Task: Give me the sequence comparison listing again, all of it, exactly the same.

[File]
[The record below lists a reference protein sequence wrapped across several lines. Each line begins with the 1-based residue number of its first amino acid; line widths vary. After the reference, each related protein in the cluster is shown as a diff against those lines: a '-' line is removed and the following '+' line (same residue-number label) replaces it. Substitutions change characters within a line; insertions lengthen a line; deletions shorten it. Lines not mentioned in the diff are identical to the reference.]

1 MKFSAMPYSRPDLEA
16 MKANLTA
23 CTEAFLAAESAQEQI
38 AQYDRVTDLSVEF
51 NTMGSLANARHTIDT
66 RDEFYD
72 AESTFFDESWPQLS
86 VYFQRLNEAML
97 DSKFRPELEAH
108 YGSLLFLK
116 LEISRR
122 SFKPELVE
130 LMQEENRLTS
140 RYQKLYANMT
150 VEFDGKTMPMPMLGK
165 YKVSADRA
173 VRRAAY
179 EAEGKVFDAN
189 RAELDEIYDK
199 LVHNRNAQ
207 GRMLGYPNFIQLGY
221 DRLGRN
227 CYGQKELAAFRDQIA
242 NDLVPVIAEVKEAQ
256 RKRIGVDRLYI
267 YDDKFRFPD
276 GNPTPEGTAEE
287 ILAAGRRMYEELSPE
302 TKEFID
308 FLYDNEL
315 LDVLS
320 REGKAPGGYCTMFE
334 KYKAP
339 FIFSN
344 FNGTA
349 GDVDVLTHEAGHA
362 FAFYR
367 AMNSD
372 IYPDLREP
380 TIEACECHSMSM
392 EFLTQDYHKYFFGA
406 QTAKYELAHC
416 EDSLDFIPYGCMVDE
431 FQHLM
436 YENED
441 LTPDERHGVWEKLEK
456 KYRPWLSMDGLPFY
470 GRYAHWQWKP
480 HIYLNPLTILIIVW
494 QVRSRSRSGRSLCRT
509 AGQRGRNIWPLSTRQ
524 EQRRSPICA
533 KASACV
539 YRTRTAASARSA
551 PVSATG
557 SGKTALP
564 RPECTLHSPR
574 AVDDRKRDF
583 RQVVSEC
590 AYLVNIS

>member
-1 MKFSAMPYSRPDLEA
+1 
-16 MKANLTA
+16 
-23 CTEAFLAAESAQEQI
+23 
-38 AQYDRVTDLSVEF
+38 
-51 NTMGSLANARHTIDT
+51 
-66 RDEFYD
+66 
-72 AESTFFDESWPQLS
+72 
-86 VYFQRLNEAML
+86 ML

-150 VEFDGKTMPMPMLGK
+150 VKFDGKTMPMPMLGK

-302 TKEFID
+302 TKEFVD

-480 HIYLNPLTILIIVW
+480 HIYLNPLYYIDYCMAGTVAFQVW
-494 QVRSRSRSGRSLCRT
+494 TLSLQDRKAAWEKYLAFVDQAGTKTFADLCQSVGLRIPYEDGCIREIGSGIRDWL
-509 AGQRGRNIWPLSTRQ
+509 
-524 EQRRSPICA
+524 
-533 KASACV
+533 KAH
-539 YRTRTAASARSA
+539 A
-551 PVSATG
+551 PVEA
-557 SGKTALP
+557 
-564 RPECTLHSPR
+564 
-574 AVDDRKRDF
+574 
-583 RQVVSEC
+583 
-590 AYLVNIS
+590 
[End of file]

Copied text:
[The record below lists a reference protein sequence wrapped across several lines. Each line begins with the 1-based residue number of its first amino acid; line widths vary. After the reference, each related protein in the cluster is shown as a diff against those lines: a '-' line is removed and the following '+' line (same residue-number label) replaces it. Substitutions change characters within a line; insertions lengthen a line; deletions shorten it. Lines not mentioned in the diff are identical to the reference.]

1 MKFSAMPYSRPDLEA
16 MKANLTA
23 CTEAFLAAESAQEQI
38 AQYDRVTDLSVEF
51 NTMGSLANARHTIDT
66 RDEFYD
72 AESTFFDESWPQLS
86 VYFQRLNEAML
97 DSKFRPELEAH
108 YGSLLFLK
116 LEISRR
122 SFKPELVE
130 LMQEENRLTS
140 RYQKLYANMT
150 VEFDGKTMPMPMLGK
165 YKVSADRA
173 VRRAAY
179 EAEGKVFDAN
189 RAELDEIYDK
199 LVHNRNAQ
207 GRMLGYPNFIQLGY
221 DRLGRN
227 CYGQKELAAFRDQIA
242 NDLVPVIAEVKEAQ
256 RKRIGVDRLYI
267 YDDKFRFPD
276 GNPTPEGTAEE
287 ILAAGRRMYEELSPE
302 TKEFID
308 FLYDNEL
315 LDVLS
320 REGKAPGGYCTMFE
334 KYKAP
339 FIFSN
344 FNGTA
349 GDVDVLTHEAGHA
362 FAFYR
367 AMNSD
372 IYPDLREP
380 TIEACECHSMSM
392 EFLTQDYHKYFFGA
406 QTAKYELAHC
416 EDSLDFIPYGCMVDE
431 FQHLM
436 YENED
441 LTPDERHGVWEKLEK
456 KYRPWLSMDGLPFY
470 GRYAHWQWKP
480 HIYLNPLTILIIVW
494 QVRSRSRSGRSLCRT
509 AGQRGRNIWPLSTRQ
524 EQRRSPICA
533 KASACV
539 YRTRTAASARSA
551 PVSATG
557 SGKTALP
564 RPECTLHSPR
574 AVDDRKRDF
583 RQVVSEC
590 AYLVNIS

>member
-1 MKFSAMPYSRPDLEA
+1 
-16 MKANLTA
+16 
-23 CTEAFLAAESAQEQI
+23 
-38 AQYDRVTDLSVEF
+38 
-51 NTMGSLANARHTIDT
+51 
-66 RDEFYD
+66 
-72 AESTFFDESWPQLS
+72 
-86 VYFQRLNEAML
+86 ML

-150 VEFDGKTMPMPMLGK
+150 VKFDGKTMPMPMLGK

-302 TKEFID
+302 TKEFVD

-480 HIYLNPLTILIIVW
+480 HIYLNPLYYIDYCMAGTVAFQVW
-494 QVRSRSRSGRSLCRT
+494 TLSLQDRKAAWEKYLAFVDQAGTKTFADLCQSVGLRIPYEDGCIREIGSGIRDWL
-509 AGQRGRNIWPLSTRQ
+509 
-524 EQRRSPICA
+524 
-533 KASACV
+533 KAH
-539 YRTRTAASARSA
+539 A
-551 PVSATG
+551 PVEA
-557 SGKTALP
+557 
-564 RPECTLHSPR
+564 
-574 AVDDRKRDF
+574 
-583 RQVVSEC
+583 
-590 AYLVNIS
+590 